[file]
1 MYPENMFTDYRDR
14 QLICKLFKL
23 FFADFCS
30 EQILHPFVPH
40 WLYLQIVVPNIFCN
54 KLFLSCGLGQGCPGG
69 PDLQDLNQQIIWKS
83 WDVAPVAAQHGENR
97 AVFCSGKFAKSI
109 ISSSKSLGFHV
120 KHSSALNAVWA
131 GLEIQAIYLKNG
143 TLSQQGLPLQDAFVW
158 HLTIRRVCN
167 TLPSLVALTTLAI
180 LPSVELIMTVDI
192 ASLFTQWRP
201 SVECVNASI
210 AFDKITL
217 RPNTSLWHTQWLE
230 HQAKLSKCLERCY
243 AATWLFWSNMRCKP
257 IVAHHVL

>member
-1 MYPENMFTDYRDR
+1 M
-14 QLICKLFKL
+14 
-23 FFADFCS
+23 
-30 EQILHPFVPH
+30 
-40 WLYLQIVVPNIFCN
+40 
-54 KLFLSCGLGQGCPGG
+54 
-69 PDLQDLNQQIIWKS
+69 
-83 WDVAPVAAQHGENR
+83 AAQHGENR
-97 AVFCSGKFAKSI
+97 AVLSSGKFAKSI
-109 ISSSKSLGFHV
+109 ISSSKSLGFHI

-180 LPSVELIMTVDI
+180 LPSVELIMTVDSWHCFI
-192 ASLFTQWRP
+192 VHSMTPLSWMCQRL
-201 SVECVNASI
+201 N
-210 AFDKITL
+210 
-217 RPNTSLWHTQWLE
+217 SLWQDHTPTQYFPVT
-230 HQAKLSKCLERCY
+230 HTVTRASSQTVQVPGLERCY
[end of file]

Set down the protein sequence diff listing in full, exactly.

1 MYPENMFTDYRDR
14 QLICKLFKL
23 FFADFCS
30 EQILHPFVPH
40 WLYLQIVVPNIFCN
54 KLFLSCGLGQGCPGG
69 PDLQDLNQQIIWKS
83 WDVAPVAAQHGENR
97 AVFCSGKFAKSI
109 ISSSKSLGFHV
120 KHSSALNAVWA
131 GLEIQAIYLKNG
143 TLSQQGLPLQDAFVW
158 HLTIRRVCN
167 TLPSLVALTTLAI
180 LPSVELIMTVDI
192 ASLFTQWRP
201 SVECVNASI
210 AFDKITL
217 RPNTSLWHTQWLE
230 HQAKLSKCLERCY
243 AATWLFWSNMRCKP
257 IVAHHVL

>member
-1 MYPENMFTDYRDR
+1 M
-14 QLICKLFKL
+14 
-23 FFADFCS
+23 
-30 EQILHPFVPH
+30 
-40 WLYLQIVVPNIFCN
+40 
-54 KLFLSCGLGQGCPGG
+54 
-69 PDLQDLNQQIIWKS
+69 
-83 WDVAPVAAQHGENR
+83 AAQHGENR
-97 AVFCSGKFAKSI
+97 AVLSSGKFAKSI
-109 ISSSKSLGFHV
+109 ISSSKSLGFHI

-180 LPSVELIMTVDI
+180 LPSVELIMTVDSWHCFI
-192 ASLFTQWRP
+192 VHSMTPLSWMCQRL
-201 SVECVNASI
+201 N
-210 AFDKITL
+210 
-217 RPNTSLWHTQWLE
+217 SLWQDHTPTQYFPVT
-230 HQAKLSKCLERCY
+230 HTVTRASSQTVQVPGLERCY